Facebook Files Motion With Foreign Intelligence Surveillance Court Seeking Greater Transparency

Facebook continued its efforts to provide its users with information on government requests for data by joining other industry heavyweights in filing a motion with the Foreign Intelligence Surveillance Court in an effort to provide greater transparency.

Facebook continued its efforts to provide its users with information on government requests for data by joining other industry heavyweights in filing a motion with the Foreign Intelligence Surveillance Court in an effort to provide greater transparency.

The social network released its first Global Government Requests Report in August, after providing data for the six months ended Dec. 31, 2012, in June.

General Counsel Colin Stretch wrote in a Newsroom post announcing the filing:

Over the past several months, in the midst of press reports speculating about the nature and scope of government programs aimed at keeping people safe, we’ve repeatedly called for governments around the world to provide more details about the programs they operate. We’ve also urged them to allow companies to divulge information about the government orders and requests they receive, in a manner and to a degree that does not compromise legitimate safety concerns.

Those efforts initially met with some success. In June, as a result of discussions with the U.S. government, we and a number of other companies were permitted to release, within a range, the total number of law-enforcement requests for user data we received in a given period, including not just criminal matters, but also all U.S. national security-related requests (including FISA, as well as national security letters). That was an important step. It permitted us to release information that directly refuted many of the outlandish and false media reports circulating at the time. And it allowed us to make clear that a vanishingly small number of people who use Facebook — a tiny fraction of 1 percent — were the subject of any kind of U.S. government request in the past year.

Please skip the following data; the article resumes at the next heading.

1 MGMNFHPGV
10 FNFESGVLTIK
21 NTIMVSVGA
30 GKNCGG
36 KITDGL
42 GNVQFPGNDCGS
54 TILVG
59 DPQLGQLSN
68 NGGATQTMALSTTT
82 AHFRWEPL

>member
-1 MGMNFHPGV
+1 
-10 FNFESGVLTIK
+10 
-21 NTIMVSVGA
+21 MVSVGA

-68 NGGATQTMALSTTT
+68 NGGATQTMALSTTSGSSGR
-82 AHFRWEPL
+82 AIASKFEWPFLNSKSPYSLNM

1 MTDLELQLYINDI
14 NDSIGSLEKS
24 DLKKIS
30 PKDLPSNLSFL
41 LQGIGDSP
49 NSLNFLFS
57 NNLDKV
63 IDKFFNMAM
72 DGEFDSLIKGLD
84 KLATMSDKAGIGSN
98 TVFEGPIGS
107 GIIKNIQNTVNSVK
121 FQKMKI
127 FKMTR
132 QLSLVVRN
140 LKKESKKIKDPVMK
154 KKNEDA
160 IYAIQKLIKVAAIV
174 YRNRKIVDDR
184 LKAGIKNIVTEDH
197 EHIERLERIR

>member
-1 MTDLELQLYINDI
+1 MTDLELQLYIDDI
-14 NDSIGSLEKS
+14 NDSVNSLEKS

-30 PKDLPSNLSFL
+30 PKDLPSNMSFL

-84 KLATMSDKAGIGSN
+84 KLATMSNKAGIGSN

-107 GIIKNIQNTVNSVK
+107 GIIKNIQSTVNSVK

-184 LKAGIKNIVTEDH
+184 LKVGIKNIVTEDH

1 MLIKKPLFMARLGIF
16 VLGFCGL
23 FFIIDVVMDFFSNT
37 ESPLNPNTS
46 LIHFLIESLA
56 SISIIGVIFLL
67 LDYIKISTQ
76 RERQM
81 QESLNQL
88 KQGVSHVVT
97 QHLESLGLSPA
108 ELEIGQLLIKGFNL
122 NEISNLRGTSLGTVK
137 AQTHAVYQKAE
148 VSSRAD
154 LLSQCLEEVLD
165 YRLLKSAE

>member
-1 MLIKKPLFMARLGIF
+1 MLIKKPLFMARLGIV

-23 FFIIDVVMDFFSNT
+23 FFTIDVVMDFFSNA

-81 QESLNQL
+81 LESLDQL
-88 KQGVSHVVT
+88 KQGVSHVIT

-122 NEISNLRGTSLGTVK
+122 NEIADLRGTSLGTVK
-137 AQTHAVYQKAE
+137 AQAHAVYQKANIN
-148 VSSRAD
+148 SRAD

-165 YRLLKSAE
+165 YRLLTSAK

But that one step is not enough. The actions and statements of the U.S. government have not adequately addressed the concerns of people around the world about whether their information is safe and secure with Internet companies. We believe there is more information that the public deserves to know, and that would help foster an informed debate about whether government security programs adequately balance privacy interests when attempting to keep the public safe. In particular, although we have been permitted to disclose a range of the total number of requests we have received and the number of users associated with those requests, we have not been permitted to specify even approximately how many of those requests may be national-security-related, nor have we been permitted to provide information identifying the number of those requests that seek the content of users’ accounts.

In recent weeks, it has become clear that the dialog with the U.S. government that produced some additional transparency at the outset is at this point unlikely to result in more progress. As a result, today, we are joining others in the industry in petitioning the Foreign Intelligence Surveillance Court to require the government to permit companies to disclose more information about the volume and types of national security-related orders they receive.